WorldWide Tech & Science. Francisco De Jesùs.
2030: China eyes developing deep-sea mining tech.
Commercial deep-sea mining by China of polymetallic nodules that contain copper, nickel and cobalt among other key minerals, can begin as early as 2030, according to the former head of the State Oceanic Administration.
"With the improvement in deep-sea technology, metal resources under the ocean can be explored and mined within 20 years," said Sun Zhihui.
Last year, China was among the first group of countries approved by the International Seabed Authority to look for polymetallic sulphide deposits, a recently discovered mineral source, in the Southwest Indian Ridge, a tectonic plate boundary on the bed of the Indian Ocean, he said, adding the country is applying to explore for cobalt in a new area in the Pacific Ocean.
Sun said many countries are developing technologies for commercial mining, but a low-cost method of mining polymetallic nodules has not been found yet.
China has explored more than 80,000 square kilometers of the floor of the Pacific and Indian oceans, Sun said.
Xiang Jianhai, researcher at the Institute of Oceanology under the Chinese Academy of Sciences, said: "When we can carry out commercial mining depends on technological development, financial support and the price of key minerals on the market."
Xiang added that current exploration, such as that carried out by China's manned deep-sea vessel Jiaolong, will provide the technology and geological information for future mining.
He added the extent of the country's deep-sea exploration was catching up with that of advanced countries. Scientists estimate that about 480 million to 13.5 billion tons of polymetallic nodules can be commercially mined, Science and Technology Daily reported.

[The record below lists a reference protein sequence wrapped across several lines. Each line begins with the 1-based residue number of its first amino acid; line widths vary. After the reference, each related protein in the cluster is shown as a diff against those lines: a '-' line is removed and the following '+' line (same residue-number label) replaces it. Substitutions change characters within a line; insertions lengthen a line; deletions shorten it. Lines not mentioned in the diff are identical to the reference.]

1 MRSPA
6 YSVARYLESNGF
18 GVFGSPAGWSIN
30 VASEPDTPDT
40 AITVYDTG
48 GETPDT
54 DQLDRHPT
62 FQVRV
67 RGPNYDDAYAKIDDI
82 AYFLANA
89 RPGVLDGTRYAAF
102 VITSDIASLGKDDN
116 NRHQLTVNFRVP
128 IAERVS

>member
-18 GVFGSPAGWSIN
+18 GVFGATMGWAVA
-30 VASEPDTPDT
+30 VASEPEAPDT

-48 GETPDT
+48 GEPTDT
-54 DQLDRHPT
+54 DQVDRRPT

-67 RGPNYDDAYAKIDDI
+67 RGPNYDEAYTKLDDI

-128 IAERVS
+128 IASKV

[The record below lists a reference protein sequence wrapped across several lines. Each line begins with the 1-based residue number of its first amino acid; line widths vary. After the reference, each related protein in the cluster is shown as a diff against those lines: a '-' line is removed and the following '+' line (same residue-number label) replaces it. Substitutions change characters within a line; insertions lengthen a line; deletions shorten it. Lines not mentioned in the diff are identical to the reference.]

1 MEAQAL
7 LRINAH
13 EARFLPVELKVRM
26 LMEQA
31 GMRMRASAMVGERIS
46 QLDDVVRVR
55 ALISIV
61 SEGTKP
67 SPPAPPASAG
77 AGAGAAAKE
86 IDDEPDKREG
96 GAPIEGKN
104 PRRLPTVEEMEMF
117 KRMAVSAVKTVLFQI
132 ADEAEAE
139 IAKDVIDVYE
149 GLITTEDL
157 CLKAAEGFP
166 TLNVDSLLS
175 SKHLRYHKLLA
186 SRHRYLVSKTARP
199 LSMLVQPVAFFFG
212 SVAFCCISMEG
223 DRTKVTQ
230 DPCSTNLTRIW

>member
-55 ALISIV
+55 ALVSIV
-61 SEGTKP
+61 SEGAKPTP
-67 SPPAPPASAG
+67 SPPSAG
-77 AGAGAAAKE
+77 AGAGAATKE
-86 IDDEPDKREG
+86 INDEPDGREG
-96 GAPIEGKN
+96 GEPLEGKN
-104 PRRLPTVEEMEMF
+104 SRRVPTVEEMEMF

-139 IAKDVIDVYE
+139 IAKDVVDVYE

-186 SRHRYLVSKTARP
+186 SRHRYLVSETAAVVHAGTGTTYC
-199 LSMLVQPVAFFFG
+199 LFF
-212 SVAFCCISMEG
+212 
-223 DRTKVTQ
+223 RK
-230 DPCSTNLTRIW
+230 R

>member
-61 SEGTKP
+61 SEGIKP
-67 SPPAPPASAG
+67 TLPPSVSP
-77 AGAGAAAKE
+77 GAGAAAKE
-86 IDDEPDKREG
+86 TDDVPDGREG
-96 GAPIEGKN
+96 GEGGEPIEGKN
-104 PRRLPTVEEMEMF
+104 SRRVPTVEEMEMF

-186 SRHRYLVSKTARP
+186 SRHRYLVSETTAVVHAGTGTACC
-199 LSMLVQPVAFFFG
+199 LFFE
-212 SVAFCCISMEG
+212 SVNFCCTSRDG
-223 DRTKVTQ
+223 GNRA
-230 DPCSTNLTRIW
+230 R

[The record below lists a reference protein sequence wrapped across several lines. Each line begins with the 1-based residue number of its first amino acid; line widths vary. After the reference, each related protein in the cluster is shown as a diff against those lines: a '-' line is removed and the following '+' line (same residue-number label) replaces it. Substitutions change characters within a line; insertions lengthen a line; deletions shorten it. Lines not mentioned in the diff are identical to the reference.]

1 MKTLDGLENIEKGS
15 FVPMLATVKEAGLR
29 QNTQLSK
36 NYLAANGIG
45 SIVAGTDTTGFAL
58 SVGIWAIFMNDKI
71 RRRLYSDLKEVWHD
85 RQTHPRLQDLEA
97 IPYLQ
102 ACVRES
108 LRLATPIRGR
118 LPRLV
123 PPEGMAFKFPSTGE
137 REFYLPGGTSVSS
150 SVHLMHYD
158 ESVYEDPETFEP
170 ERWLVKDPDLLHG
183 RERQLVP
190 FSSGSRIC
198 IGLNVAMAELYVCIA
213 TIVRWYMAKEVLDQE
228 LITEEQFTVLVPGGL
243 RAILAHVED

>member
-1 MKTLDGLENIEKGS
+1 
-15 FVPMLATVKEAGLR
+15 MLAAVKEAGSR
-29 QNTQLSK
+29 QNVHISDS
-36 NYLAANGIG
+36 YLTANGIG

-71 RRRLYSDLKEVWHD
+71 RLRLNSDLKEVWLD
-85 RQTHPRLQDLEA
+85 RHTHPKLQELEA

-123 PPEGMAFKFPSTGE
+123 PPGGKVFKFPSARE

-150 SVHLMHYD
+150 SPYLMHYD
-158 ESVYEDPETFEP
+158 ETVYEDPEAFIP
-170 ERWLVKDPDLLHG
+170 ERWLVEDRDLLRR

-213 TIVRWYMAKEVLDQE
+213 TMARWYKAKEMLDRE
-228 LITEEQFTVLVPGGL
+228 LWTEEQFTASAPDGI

Polymetallic nodules are rock concretions, mostly about the size of a potato, on the seabed containing metals such as cobalt, manganese, iron, nickel and aluminum, which have huge economic potential.
Xiang said the deep-sea environment was much more difficult to mine compared with land, because mining equipment has to endure high underwater pressures and marine corrosion.
Feng Xisheng, deputy director of underwater robot research at the Chinese Academy of Sciences, said the Jiaolong has dived to 6,000 meters. According to China Ocean News, the nation will conduct a 7,000-meter test dive later this year.
For Jin Jiancai, secretary-general of the China Ocean Mineral Resources Research and Development Association, another obstacle to commercially mining polymetallic nodules is its effect on the deep-sea environment and ecosystem.
Nodule regrowth can take millions of years and that would make such mining unsustainable.
People have little knowledge of most deep-sea species and environments, making environmental assessment almost impossible, Jin told Science and Technology Daily. He added that a law on deep-sea environment protection should be established to avoid potential harm during exploration and mining.
Improving the legal system relating to deep-sea mining and exploration was the key work of the State Oceanic Administration, Liu Cigui, administration director, said at the administration's annual conference in December.
An official of the administration, who did not wish to be named, told China Daily that regulation of deep-sea resources exploration and mining is under discussion, with an aim to protect the ocean.
The total output value of China's marine-based industries was 3.2 trillion yuan ($508 billion) in 2009, accounting for 9.5 percent of the country's GDP, according to the administration's website.